Charter School Laws Are All Over the Map On Disabled Students
Some charter school laws specifically address students with disabilities; others do not. Some include general statements that call for schools to obey federal and state special education and antidiscrimination rules.
But in practice, things get messy in a hurry.
For example, states such as Arizona and Michigan allow charter schools to hire uncertified teachers. But state special education rules often require that disabled students be served by teachers or others with specific credentials.
In some states, charters are autonomous entities, essentially functioning as their own school district; in other states, charters are part of an existing school district. That distinction is often critical in figuring out what charter schools are responsible for under special education rules.
Ironically, states that deliberately allowed their charter schools to be autonomous entities so they would be subject to less regulation may in fact have placed a greater burden on them, said Jay P. Heubert, an assistant professor of education at Harvard University's graduate school of education.
In those states, he said, the individual charter schools may be wholly responsible for evaluating, monitoring, and tracking special education students--tasks that ordinarily would be taken care of by the district.
"These are issues lawyers and schools face all the time," Mr. Heubert said: "What happens when you apply a new entity onto pre-existing law?"
Charter schools, he pointed out, don't fit neatly into pre-existing categories. "People just didn't sit down and think it through. Most people did not anticipate these issues."
But Ted Kolderie, a charter school analyst and proponent in St. Paul, Minn., says there's nothing wrong with that.
"Public policy doesn't have to solve everything, and particularly you don't have to write it all in law or regulation," Mr. Kolderie said. "It's OK to just leave it to people to work out in a common-sense way, and I think that's the situation with special ed."
And, he said, compliance with existing special education rules does not always bring good educational results.
Children with disabilities are covered by several major federal laws, including the Individuals With Disabilities Education Act, which calls for students to receive a "free, appropriate, public education" tailored to their individual needs; the Americans With Disabilities Act; and Section 504 of the Rehabilitation Act of 1973.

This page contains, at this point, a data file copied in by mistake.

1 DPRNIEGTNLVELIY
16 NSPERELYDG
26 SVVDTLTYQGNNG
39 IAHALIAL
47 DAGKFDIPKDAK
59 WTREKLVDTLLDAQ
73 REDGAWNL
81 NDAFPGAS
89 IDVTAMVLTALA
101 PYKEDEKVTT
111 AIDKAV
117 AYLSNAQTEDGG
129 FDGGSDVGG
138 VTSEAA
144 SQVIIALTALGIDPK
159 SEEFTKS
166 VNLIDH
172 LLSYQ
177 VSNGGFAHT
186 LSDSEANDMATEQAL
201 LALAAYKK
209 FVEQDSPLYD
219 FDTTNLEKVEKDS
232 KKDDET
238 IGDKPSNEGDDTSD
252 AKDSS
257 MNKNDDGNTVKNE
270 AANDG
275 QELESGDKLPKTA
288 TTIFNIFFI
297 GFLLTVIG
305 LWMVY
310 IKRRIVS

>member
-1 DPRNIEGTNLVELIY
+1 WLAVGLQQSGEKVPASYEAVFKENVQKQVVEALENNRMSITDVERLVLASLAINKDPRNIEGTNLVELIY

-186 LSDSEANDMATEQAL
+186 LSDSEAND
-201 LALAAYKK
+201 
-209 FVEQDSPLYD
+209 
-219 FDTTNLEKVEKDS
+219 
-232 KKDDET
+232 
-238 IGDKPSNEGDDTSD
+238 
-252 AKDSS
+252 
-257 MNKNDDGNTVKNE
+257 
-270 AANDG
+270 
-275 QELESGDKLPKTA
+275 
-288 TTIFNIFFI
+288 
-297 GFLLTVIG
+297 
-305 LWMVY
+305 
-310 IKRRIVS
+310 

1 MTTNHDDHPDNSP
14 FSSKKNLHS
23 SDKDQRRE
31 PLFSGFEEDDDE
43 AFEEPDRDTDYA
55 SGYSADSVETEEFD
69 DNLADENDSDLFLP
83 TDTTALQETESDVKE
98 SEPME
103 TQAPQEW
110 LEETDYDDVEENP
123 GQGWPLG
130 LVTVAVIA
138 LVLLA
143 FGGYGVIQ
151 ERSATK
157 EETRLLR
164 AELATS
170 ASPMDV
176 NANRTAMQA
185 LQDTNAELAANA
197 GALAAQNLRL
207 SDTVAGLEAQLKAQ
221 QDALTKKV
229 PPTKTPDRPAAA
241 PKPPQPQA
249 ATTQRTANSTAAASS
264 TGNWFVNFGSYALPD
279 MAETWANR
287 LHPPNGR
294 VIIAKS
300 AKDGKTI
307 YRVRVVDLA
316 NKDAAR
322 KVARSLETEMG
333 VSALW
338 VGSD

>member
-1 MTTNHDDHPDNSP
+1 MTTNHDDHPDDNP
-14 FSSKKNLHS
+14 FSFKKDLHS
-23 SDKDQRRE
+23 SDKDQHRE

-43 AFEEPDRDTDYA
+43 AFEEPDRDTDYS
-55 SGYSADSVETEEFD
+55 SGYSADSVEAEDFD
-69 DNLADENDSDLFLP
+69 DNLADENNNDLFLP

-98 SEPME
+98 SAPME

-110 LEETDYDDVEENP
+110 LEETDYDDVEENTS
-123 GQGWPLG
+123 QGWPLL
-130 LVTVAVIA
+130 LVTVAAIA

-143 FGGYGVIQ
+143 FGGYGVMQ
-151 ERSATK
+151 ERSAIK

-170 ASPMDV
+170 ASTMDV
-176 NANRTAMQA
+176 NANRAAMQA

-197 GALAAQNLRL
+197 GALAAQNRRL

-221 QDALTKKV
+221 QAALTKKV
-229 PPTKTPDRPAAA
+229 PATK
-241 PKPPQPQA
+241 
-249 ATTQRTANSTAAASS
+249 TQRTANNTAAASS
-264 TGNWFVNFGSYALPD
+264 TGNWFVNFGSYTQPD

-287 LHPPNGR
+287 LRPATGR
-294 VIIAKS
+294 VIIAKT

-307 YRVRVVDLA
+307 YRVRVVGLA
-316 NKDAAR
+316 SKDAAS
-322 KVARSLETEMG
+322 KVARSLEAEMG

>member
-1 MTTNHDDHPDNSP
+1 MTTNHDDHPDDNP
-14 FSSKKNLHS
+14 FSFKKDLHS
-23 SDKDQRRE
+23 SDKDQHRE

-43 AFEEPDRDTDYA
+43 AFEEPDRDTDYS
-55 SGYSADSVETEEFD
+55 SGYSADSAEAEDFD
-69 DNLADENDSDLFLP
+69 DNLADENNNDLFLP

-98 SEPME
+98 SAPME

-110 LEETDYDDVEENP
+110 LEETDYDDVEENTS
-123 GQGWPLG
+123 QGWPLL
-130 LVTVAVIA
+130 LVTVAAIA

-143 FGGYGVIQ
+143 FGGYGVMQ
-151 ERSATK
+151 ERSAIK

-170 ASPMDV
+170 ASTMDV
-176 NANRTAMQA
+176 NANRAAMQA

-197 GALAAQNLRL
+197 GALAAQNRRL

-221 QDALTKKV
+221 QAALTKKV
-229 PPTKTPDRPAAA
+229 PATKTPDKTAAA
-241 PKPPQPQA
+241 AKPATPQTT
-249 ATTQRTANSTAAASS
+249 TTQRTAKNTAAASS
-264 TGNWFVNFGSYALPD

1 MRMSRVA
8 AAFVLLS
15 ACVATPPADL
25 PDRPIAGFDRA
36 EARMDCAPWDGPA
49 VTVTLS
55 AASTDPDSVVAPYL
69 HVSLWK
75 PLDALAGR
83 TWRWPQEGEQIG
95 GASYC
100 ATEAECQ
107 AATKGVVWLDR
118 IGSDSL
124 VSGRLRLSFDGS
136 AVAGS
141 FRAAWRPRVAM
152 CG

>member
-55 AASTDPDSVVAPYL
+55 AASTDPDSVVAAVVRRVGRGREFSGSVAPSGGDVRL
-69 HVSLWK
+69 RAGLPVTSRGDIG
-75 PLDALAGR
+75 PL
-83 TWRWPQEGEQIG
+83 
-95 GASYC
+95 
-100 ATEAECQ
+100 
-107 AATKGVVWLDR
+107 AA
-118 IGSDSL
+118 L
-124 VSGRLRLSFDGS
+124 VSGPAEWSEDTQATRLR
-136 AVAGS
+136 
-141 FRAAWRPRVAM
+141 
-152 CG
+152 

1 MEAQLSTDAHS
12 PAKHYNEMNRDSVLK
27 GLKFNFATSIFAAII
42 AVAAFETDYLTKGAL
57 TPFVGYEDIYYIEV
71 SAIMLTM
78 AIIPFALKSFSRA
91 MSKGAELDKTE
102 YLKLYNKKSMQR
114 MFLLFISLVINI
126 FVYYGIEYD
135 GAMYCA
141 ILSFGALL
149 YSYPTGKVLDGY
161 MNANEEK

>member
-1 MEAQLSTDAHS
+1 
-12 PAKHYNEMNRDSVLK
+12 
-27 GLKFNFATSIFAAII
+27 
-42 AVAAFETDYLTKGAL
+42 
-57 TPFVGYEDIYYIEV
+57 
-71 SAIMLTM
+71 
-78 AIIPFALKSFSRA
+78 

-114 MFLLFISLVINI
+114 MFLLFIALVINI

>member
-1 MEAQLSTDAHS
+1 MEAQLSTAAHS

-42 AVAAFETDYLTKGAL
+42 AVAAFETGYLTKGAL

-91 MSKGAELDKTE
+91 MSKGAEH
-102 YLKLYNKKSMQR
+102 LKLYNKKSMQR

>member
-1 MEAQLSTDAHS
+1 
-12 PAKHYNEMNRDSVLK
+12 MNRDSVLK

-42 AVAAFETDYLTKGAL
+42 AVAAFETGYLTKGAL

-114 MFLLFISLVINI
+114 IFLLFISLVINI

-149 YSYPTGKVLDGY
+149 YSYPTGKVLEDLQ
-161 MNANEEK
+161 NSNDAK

In addition, states have their own requirements for special education and school funding, most of which were on the books long before charter schools ever opened their doors. The intersection of all these rules can make for confusion.
And, given that many traditional public schools continue to struggle with special education more than 20 years after the landmark IDEA became law, the fact that charter schools face confusion is no surprise, experts say.
In general, the IDEA and many state laws place much of the responsibility for special education on school districts, Mr. Heubert said.
Autonomous charter schools, therefore, may have to assume many of the functions of rural, one-school districts, which often use regional cooperatives or form other arrangements to serve their special education students, Mr. Heubert said. But unlike a traditional school district, a charter school cannot levy taxes.
"Special ed is definitely in the top 10 concerns" of charter schools, said Sue Steelman Bragato, the executive director of the California Network of Educational Charters, a nonprofit group based in San Carlos, Calif. "At this point, without some more guidance from our education department and the U.S. Education Department, it's really difficult to define what charters have to do as opposed to what they are doing [now]."